24/08/2012 Comments Off on Shuffling sideways
I’ve been working through the economic news from around the world this morning. Bloomberg says that Europe is still contracting, although perhaps a bit less than before. Indicators for both services and manufacturing are in the negative zone, just moving around a bit. The same article tells us that China is slowing down and the United States is moving sideways. The Washington Post reports much the same information, adding that the eurozone numbers mean Europe is ‘firmly in recession’, and that China’s economic policy will be on autopilot until the Party Congress in October. I’d add that US policy is also likely to be on autopilot until November: Congress will try to stymie the President and the Federal Reserve will want to avoid appearing political.
The policy news out of the eurozone was better, as TVHE explained a couple of days ago, and then the news this morning is contradictory and strange. Matt Nolan focuses on the ‘we won’t tell anyone’ aspect of the story. I keyed into comments in this Reuters article, in which a European bank economist explained the folly. I guess I assumed that, if someone can clearly explain the problem in a news article, the ECB can understand that it might not be good policy.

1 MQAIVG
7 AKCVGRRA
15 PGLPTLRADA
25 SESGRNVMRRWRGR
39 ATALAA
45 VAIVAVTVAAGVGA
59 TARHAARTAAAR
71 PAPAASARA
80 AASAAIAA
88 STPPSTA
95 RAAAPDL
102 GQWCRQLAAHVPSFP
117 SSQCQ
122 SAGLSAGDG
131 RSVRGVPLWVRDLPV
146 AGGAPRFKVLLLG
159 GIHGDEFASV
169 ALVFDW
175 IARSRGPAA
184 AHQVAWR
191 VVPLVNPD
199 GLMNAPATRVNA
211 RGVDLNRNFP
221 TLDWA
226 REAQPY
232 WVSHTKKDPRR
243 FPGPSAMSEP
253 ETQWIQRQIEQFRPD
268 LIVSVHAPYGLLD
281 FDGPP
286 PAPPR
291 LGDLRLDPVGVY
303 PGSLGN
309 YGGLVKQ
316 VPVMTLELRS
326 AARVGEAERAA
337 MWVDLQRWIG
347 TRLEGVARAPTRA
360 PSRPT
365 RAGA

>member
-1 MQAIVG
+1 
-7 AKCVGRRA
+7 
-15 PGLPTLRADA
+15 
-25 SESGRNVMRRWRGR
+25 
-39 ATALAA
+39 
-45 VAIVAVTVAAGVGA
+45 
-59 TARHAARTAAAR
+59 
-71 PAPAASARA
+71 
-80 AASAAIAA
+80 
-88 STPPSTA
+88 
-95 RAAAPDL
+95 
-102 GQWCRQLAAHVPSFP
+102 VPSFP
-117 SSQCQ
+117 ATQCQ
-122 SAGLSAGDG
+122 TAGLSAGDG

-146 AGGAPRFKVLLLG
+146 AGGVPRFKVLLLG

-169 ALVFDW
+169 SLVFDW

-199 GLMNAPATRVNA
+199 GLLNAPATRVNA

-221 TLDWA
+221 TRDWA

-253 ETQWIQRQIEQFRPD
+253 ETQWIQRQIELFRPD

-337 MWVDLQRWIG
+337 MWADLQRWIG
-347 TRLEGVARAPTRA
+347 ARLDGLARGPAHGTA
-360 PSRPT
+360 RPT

With all this, I was trying to think of what the country-by-country analysis meant for the world economy. I went back to the World Bank statistics just to refresh my memory of the relative sizes of these countries’ economies. As a service to readers, I’ve put them in pie charts:
These are just reminders that the big countries are big — a few countries comprise most of the world’s GDP. They all seem to be shuffling sideways at the moment. Given that the US and China are at points in their political cycles when economic policy is flat, that shuffling looks set to continue through the end of the year. The contradictory yet strangely hopeful signals out of Europe suggest a muddling through there. The Eurozone chart also suggests that Greece isn’t as important as it is made out to be, but Italy and Spain could be worries.
For New Zealand, well, the latest NZIER column (pdf) probably has it about right (and not just because they sign my paychecks): ‘stagnant’, ‘sideways’, ‘anaemic’, ‘flat’, ‘weak’, etc.